It only has 16 GB of hard drive space!
I will admit, this was one of my biggest fears coming into the purchase of the Chromebook. However, it really isn't as big a deal as you might think. First of all, all new Chromebook users receive 100 GB of free Google Drive cloud storage. So there's that.
But more importantly, you don't need to have a big hard drive anymore. We live in a world where people are constantly switching in between devices. Everything is done in the cloud, or through streaming. I can stream music from Spotify, Grooveshark, and YouTube. I can stream TV shows and movies from Netflix. So what's the point in cluttering up a hard drive?
And let's not forget, that hard drive is a solid state drive (SSD). That means it's super fast. The Chromebook can go from powered off to web surfing in less than 10 seconds. My traditional hard drive Win7 desktop takes almost 5 minutes to get up and running. It's the kind of speed difference that changes the way you use a computer. The idea of turning the computer on and then walking away to make some coffee is gone. Because as soon as you sit down with your Chromebook, that little 16 GB drive has you up and running.
Better yet, you can close the lid and have it on sleep mode. When you return, it takes less than 1 second to be back up and working.
You can't do anything without the internet!
"The OS is based around Google Chrome, a web browser. So if you don't have the web, the computer can't do anything."
Chromebook haters say this with the smug faces. And I'll admit, to an extent, they are right. The things that you can do on a Chromebook are indeed limited without the internet.
But isn't that the case with ANY laptop that's disconnected from the internet? I mean really, when there's a storm and your internet goes out, who's still sitting around at their computer? How useful is Windows or Mac offline? Sure, you may write (or rather, type) up documents, make spreadsheets, etc. But you can do that with a Chromebook offline too.
I realize that most programs in Windows work fine without the internet. But how many of them do you really use? I mean, maybe you use a lot of MS Paint while offline. But at the rate offline desktop apps are being developed for Chrome OS, there will probably be something comparable for you soon.
You can buy a Windows laptop for the same price!
For those of you that don't know, Chromebooks are cheap. Like $250 or less. Brand new. And yeah, you can find a Windows laptop for $250 or less. But I challenge you to find anything that isn't a pile of junk for that price. You can't.
Perhaps this is the most frustrating habit of Chromebook haters. They talk about how they NEED programs like Adobe Photoshop or Sony Vegas.
"Oh I could never use one. I need XYZ software for work."
If you can find me a computer for less than $250 which is capable of doing high quality photo or video editing work, then sign me up. But you can't. Because any laptop you find that cheap is going to be crap. The Chromebook on the other hand is surprisingly well built for its price. The outer shell feels sturdy, it's ultra light, like on the same level as a Macbook Air, and the battery life is fantastic.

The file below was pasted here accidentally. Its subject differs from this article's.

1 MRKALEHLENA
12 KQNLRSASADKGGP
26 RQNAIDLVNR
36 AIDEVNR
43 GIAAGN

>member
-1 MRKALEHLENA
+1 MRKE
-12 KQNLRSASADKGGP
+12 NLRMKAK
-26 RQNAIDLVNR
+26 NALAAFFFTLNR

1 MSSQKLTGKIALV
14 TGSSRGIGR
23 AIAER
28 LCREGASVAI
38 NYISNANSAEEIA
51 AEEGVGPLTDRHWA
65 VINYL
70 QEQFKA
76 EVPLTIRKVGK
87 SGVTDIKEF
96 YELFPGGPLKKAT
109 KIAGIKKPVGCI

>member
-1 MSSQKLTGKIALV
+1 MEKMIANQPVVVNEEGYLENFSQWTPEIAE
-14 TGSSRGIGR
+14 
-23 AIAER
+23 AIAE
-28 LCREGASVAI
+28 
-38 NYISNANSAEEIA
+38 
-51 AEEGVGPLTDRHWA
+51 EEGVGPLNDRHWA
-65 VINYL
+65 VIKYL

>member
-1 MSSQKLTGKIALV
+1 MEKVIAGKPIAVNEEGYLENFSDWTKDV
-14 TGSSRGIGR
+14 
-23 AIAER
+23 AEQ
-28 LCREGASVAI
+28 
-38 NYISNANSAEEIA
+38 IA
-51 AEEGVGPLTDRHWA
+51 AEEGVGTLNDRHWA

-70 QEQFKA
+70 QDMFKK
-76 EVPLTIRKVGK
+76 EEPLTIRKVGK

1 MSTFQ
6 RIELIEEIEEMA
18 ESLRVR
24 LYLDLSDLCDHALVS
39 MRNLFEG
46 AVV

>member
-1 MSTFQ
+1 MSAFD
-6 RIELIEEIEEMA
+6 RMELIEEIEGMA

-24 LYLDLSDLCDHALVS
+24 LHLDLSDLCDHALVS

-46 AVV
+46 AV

Find me a laptop with Windows that is ultra portable, boots up in 10 seconds, and has 6+ hours of battery life under heavy use. Here's a hint- you can't. MAYBE you find a used one for that kind of money in your local Craigslist. But it won't have a warranty, and the only guarantee you get is that the previous owner bogged it down with pornographic adware. Oh yeah, another perk of Chrome OS, you don't have to worry about viruses.
You can't game on it!
It's true that EA and Activision aren't dedicating their efforts towards Chrome OS. And it's true that Google runs a processor similar to that of a Samsung Galaxy, so you don't exactly have a lot of power.
But once again, I challenge you to find me a laptop this cheap that is good for gaming. You can't.
And keep in mind, that many online games, like those developed in HTML are fair game. It's not hardcore gaming, but there's no reason you shouldn't be able to have some mindless fun just because you're not using a $1000+ Alienware computer.
So I should buy one?
If you are the average college student, or like the majority of computer users, then I absolutely believe the Chromebook is the best device you can pick up for the money. The SSD is better than any other laptop or tablet you can find for the price range, and you can achieve so much productivity and functionality within the Chrome ecosystem.
The only type of situation in which buying a computer like this doesn't make sense is if you absolutely NEED certain types of software that cannot be alternatively used online, or through Chrome Remote Connect, which allows you to control another computer right through your laptop. Many people who work in computer science type jobs will probably find themselves in situations like this. So will people who do jobs like graphic design or video editing. But as stated above, you won't be able to find a brand new laptop that can handle professional level graphic manipulation.
So, Chromebook haters, the ball is in your court. The next time you laugh at the modest specs of my ultra-portable computer, or point out that I could have had a crappy base-line Dell Inspiron for the same $200, I will refer you to this article. Come up with some new material, or join those of us that are very happy with our recent technological purchases.